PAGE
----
Pothole #4: Perfectionism

In their search for the ideal, some people easily forget that we live in a messy, imperfect world. They want the fullness of heaven now. They forget that we are all yearning for a better time – the age to come. Others want to place demands on their fellow brothers and sisters that only God can meet. I have seen many people disillusioned with their church because they placed false expectations on the people. They think of church as a perfect place with infallible people. They conveniently forget their own fallen state. Perfectionists will not be happy in any church. They will be especially unhappy in an organic church, which tends to be very messy and imperfect.

Pothole #5: Weirdness

Then there are those who – sorry to say this – are simply weird. I have found them in every church and in every movement – some more than others. They scare me. They should scare you. Enough said.

Pothole #6: Intensity

I have met some House Church people who are so intense that they have driven everyone around them crazy. They think their sole mission is to convert others to their point of view (not to Christ). Their intensity exhausts me. I don’t like being around them – and I happen to often agree with much of what they say! Intensity prevents us from being approachable. It ignores the simplicity of Christ. These people spend their lives buried in books, blogs and conversations with themselves. They cannot relate to real life. I sometimes fall into this trap myself. Praise God for two young children and a wife who periodically rebukes me back into normality. Intense people sometimes manage to gather together other intense people into small intense groups. But they will never release powerful multiplying Simple Church movements.

Pothole #7: Slackness

In their striving to make everything organic and spontaneous, some have simply become slack and lazy. Being organic is seen as drifting around in a sea of directionless existence. Self-discipline, order and stability are mocked as being “overly religious.” Any intentionality is seen as working against God. Purpose and vision are rejected in favour of waiting for God to make things happen. Rather than becoming obedient to the words of Christ (John 14:15), an apathetic attitude is encouraged and justified. The unwritten motto becomes, “Those who are truly spiritual do nothing and wait for God to do everything.” We do not find this attitude anywhere in scripture.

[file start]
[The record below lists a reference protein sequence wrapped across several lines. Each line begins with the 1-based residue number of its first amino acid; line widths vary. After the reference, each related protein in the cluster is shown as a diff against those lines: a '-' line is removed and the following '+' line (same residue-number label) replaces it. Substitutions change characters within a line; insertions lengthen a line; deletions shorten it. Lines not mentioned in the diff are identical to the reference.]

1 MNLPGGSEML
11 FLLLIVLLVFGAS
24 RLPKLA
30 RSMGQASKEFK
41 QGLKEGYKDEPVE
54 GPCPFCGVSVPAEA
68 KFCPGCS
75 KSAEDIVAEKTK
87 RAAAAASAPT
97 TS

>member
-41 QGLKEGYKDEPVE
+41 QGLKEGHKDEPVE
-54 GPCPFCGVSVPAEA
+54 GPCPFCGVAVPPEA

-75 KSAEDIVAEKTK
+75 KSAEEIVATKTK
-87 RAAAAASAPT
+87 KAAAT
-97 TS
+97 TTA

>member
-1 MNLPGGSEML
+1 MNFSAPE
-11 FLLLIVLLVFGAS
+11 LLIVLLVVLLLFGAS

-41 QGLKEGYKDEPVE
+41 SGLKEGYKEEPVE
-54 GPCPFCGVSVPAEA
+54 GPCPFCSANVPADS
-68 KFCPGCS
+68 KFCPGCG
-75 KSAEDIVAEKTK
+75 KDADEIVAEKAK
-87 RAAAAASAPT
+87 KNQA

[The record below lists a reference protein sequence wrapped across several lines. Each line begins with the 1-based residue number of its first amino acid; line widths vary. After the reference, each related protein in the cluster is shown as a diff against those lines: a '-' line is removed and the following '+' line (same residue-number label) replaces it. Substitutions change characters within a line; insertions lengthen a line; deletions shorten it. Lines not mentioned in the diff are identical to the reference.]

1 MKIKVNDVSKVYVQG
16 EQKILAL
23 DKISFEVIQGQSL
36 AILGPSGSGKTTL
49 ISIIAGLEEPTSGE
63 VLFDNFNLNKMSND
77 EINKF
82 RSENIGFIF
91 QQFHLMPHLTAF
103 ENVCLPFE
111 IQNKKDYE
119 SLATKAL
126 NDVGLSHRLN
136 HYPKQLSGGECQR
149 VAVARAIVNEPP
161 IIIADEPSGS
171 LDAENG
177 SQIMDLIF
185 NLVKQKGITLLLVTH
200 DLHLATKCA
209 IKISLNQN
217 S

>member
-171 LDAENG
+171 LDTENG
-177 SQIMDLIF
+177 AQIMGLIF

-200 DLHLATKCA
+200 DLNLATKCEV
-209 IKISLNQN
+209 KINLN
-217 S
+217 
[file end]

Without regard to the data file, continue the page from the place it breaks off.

Unfortunately, many Christians (especially my historical brand – Charismatics) have bought into this lie. They think that God will magically wave a wand sometime in the future and solve all their problems. TV evangelists love to promote the idea. You can now purchase a “quick fix” prayer cloth or golden statue for just about any problem mankind faces. All in the name of Christ. The truth is that nothing of value is built without a lot of vision, planning and good old-fashioned hard work! Even simple, organic churches need a lot of intentionality. The church at Antioch set apart Paul and Barnabua for the work of building the church (Acts 13:2). God calls the building of the church work. Jesus builds His church with the hands of His followers and the blood of His martyrs. It will be like this until He returns.

I encourage you to pursue your passion for simple church movements and avoid the potholes that can seriously hinder your journey. May the Lord build His church through willing servants who have the boldness to leave the constraints of institutional religion. May these servants also have the wisdom to avoid the new obstacles that the enemy would try to place in our path.